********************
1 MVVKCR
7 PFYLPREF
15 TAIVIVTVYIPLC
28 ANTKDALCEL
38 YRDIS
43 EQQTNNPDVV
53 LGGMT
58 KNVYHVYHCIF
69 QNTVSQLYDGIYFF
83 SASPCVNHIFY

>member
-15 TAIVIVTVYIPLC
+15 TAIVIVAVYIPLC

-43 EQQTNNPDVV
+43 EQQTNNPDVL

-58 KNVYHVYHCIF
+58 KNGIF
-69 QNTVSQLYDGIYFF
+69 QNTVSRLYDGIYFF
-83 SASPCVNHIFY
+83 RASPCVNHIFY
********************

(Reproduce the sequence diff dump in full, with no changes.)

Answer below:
1 MVVKCR
7 PFYLPREF
15 TAIVIVTVYIPLC
28 ANTKDALCEL
38 YRDIS
43 EQQTNNPDVV
53 LGGMT
58 KNVYHVYHCIF
69 QNTVSQLYDGIYFF
83 SASPCVNHIFY

>member
-15 TAIVIVTVYIPLC
+15 TAIVIVAVYIPLC

-43 EQQTNNPDVV
+43 EQQTNNPDVL

-58 KNVYHVYHCIF
+58 KNGIF
-69 QNTVSQLYDGIYFF
+69 QNTVSRLYDGIYFF
-83 SASPCVNHIFY
+83 RASPCVNHIFY